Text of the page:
A farmer and 16 cattle died after a “deadly dome of air” formed in a Wisconsin farm’s manure holding tank.
According to WAOW, a 29-year-old farmer named Michael Biadasz, from Amherst, Wisconsin, died of gas poisoning on his family’s farm after being overcome by fumes of either methane or sulfur oxide. Initially, 13 of the farm’s cattle died as well, but three more followed, bringing the total to 16 cattle.
The 29-year-old’s father, Bob Biadasz, co-owner of Biadasz Farms, said that the tragedy was the result of a “perfect storm” of unusual and unexpected weather conditions. When the tank was prepped to be pumped, warm upper air temperatures trapped the gases in a “deadly dome of air,” which then poisoned Michael and the cattle.
Biadasz was found dead when other workers arrived to begin hauling manure away from the tank.
The coroner says that an investigation is underway in order to determine what caused Biadasz’s death. He says that Biadasz had performed the task of emptying the tank hundreds of times prior to the incident.
“I know of 13 dead cows,” Portage County Coroner Scott Rifleman told WAOW, prior to the other three cows dying “There were others that were sick. I am unsure if any more died. The family is devastated, absolutely devastated.”
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The Biadasz family honored Michael by parking a line of tractors and machinery along the road that passes the farm. Among the vehicles parked are a blue tractor, several red trucks, and Michael’s black pickup truck.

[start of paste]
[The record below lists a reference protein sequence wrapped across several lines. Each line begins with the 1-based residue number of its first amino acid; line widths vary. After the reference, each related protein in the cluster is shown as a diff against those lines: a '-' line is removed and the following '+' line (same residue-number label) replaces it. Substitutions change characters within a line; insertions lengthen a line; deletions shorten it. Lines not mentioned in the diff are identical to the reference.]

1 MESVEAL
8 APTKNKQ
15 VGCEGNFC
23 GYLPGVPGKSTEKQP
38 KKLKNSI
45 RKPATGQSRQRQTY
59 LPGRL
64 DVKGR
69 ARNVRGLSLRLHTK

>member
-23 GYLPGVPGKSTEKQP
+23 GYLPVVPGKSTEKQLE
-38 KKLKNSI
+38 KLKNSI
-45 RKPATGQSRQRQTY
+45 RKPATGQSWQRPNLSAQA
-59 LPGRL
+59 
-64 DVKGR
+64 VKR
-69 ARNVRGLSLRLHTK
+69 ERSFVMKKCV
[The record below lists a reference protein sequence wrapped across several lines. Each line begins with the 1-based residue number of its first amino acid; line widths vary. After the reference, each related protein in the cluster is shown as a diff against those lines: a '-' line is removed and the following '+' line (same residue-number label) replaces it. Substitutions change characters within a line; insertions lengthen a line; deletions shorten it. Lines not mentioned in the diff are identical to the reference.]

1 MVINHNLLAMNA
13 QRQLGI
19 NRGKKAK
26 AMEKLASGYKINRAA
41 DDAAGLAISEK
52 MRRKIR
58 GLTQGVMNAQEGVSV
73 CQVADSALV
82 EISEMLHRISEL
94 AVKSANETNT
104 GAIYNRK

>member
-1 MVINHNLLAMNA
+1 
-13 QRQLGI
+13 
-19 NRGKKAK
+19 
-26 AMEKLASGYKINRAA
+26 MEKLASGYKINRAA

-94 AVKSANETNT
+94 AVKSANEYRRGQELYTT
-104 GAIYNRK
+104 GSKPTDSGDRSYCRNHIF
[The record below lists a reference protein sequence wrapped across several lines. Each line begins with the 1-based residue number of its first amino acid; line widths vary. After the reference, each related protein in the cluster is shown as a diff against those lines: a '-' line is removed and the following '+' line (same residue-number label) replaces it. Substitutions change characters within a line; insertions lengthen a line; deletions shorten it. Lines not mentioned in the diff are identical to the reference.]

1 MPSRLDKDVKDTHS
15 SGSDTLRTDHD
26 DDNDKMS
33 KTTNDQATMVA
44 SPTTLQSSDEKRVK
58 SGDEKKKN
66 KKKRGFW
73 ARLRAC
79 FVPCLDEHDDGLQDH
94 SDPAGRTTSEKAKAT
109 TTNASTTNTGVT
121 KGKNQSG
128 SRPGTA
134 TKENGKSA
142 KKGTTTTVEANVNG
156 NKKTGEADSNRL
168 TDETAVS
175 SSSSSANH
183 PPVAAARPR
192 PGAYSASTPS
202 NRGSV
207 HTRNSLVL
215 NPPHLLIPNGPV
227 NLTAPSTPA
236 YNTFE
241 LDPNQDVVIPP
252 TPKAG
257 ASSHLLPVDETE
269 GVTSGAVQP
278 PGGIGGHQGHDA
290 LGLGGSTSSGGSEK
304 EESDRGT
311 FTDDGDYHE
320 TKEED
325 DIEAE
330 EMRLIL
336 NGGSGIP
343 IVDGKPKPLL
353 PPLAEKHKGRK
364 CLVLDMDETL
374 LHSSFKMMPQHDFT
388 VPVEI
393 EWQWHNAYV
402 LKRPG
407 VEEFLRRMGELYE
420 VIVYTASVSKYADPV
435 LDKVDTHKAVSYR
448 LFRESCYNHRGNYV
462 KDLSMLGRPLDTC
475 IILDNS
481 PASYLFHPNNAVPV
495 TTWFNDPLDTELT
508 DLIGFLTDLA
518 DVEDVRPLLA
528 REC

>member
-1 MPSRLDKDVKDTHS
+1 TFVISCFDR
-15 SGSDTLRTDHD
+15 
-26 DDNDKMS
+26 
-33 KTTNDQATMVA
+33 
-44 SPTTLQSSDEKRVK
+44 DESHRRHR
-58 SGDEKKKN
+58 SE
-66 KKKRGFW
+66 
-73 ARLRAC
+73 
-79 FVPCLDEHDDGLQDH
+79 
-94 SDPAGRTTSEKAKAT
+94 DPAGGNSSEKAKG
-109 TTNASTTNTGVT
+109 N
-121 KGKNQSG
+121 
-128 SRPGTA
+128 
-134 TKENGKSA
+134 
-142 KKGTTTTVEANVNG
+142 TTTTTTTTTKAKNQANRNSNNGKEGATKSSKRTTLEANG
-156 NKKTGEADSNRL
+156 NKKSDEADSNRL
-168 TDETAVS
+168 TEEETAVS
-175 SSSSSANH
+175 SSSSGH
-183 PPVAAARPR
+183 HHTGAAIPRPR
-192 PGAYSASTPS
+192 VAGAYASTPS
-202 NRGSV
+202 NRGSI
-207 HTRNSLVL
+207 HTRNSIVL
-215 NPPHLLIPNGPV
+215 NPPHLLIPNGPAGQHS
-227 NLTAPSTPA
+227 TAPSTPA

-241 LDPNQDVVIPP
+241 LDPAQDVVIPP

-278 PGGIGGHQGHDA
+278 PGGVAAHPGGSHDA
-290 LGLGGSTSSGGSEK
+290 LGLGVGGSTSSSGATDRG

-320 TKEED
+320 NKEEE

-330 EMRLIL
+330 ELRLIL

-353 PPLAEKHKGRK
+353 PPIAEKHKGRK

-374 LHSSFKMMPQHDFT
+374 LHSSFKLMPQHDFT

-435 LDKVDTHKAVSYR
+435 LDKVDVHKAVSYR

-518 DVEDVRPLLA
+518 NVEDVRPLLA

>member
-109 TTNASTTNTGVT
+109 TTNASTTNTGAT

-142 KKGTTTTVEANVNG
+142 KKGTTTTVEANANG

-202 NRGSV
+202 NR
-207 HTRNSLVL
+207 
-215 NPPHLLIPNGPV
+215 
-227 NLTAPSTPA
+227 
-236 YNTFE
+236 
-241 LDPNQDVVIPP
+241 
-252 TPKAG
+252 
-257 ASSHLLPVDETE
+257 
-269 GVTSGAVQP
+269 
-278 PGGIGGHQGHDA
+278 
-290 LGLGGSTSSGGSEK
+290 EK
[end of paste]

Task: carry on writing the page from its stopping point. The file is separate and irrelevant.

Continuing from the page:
Rifleman told WSAW that gas poisoning deaths typically occur in closed areas, making the incident even more surprising. The coroner said that atmospheric pressure prevented the gases from dissipating.
“As if there isn’t already enough danger in the lives of farmers, this family had to suffer this freak accident,” one Facebook user commented on the story, according to All That’s News. “So sad.”
Following the tragic accident, many are calling for tougher regulations to be placed on manure holding tanks in order to prevent a similar incident in the future. According to All That’s News, The National Agriculture Safety Database says that there should be proper ventilation where animals are store and that warning signs must be posted nearby.
“In addition to adhering to proper construction and maintenance procedures for liquid manure storage facilities, owners should be encouraged to follow a few precautionary measures to protect both workers and livestock from harmful manure gases,” the NASD writes.